Peer-Reviewed Publications

      Crowd-sourced verification of computational methods and data in systems toxicology: A case study with a heat-not-burn candidate Modified Risk Tobacco Product

      Poussin, C.; Belcastro, V.; Martin, F.; Boué, S.; Peitsch, M. C.; Hoeng, J.

      Jan 13, 2017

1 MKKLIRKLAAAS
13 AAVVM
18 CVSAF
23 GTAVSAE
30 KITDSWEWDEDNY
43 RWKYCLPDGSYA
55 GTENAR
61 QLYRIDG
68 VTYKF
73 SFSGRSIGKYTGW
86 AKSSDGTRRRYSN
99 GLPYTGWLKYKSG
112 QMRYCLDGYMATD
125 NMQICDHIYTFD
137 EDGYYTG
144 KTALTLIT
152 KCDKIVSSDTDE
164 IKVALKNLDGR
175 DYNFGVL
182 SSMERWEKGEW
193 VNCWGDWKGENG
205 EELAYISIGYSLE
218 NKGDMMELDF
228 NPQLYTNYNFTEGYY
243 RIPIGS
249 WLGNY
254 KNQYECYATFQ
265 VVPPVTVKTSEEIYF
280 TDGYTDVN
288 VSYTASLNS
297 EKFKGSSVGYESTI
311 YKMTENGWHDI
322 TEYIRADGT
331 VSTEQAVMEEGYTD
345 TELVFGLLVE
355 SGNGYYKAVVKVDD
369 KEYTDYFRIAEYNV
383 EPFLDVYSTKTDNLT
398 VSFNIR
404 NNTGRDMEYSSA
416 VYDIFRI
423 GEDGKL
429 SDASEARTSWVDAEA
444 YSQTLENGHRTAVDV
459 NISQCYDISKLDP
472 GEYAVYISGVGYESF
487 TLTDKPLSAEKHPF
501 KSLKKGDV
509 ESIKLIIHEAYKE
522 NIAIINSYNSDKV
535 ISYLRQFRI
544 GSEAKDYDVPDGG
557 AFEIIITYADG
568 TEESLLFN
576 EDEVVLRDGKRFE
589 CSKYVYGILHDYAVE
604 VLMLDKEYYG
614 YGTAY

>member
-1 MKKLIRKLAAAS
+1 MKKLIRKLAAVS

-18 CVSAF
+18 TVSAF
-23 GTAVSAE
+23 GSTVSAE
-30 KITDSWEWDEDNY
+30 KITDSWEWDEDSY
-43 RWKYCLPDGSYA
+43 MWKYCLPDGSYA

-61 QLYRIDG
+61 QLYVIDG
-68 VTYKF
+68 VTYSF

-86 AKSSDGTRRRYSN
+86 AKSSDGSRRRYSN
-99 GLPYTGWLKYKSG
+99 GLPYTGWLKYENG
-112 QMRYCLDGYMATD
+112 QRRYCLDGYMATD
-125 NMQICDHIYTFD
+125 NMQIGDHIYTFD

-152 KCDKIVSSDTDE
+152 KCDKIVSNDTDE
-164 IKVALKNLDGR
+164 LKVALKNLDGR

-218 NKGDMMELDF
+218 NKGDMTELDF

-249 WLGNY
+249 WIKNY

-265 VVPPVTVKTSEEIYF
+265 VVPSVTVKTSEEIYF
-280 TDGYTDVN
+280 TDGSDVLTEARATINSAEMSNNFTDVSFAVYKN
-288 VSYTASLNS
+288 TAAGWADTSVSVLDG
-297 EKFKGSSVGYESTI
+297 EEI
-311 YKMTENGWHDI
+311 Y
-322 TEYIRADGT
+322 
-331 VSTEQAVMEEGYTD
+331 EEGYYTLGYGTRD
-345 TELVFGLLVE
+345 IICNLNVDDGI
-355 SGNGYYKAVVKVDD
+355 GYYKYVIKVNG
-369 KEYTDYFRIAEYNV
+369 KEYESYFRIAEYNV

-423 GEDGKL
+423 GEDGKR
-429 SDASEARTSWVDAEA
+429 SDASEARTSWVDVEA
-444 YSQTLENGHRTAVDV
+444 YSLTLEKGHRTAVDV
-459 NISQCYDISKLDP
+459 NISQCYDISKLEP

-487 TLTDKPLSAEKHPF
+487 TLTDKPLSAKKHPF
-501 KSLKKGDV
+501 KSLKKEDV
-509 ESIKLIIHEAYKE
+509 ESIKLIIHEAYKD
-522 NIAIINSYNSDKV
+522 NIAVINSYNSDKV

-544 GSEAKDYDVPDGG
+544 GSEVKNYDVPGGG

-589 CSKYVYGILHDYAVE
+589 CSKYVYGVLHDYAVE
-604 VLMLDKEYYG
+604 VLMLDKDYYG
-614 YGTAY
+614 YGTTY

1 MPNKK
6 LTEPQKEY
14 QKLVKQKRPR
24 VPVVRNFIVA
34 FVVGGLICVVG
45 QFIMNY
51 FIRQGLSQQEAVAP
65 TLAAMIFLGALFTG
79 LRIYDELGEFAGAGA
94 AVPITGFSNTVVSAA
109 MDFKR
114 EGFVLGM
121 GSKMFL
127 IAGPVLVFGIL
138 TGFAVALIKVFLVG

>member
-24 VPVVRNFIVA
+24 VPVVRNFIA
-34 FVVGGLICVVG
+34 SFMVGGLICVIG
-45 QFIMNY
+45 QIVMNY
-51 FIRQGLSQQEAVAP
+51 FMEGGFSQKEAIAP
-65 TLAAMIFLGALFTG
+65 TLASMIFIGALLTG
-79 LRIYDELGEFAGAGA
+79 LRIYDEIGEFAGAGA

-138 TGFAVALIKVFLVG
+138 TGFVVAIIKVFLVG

Systems toxicology intends to quantify the effect of toxic molecules in biological systems and unravel their mechanisms of toxicity. The development of advanced computational methods is required for analyzing and integrating high throughput data generated for this purpose as well as for extrapolating predictive toxicological outcomes and risk estimates. To ensure performance and reliability of the methods and verify conclusions from systems toxicology data analysis, it is important to conduct unbiased evaluations by independent third parties. As a case study, we report here the results of an independent verification of methods and data in systems toxicology by crowdsourcing. The sbv IMPROVER systems toxicology computational challenge aimed to evaluate computational methods for the development of blood-based gene expression signature classification models with the ability to predict smoking exposure status. Participants created/trained models on blood gene expression datasets including smokers/mice exposed to 3R4F (a reference cigarette) or noncurrent smokers/Sham (mice exposed to air). Participants applied their models on unseen data to predict whether subjects classify closer to smoke-exposed or nonsmoke exposed groups. The data sets also included data from subjects that had been exposed to potential modified risk tobacco products (MRTPs) or that had switched to a MRTP after exposure to conventional cigarette smoke. The scoring of anonymized participants' predictions was done using predefined metrics. The top 3 performers' methods predicted class labels with area under the precision recall scores above 0.9. Furthermore, although various computational approaches were used, the crowd's results confirmed our own data analysis outcomes with regards to the classification of MRTP-related samples. Mice exposed directly to a MRTP were classified closer to the Sham group. After switching to a MRTP, the confidence that subjects belonged to the smoke-exposed group decreased significantly. Smoking exposure gene signatures that contributed to the group separation included core set of genes highly consistent across teams such as AHRR, LRRN3, SASH1, and P2RY6. In conclusion, crowdsourcing constitutes a pertinent approach, in complement to the classical peer review process, to independently and unbiasedly verify computational methods and data for risk assessment using systems toxicology.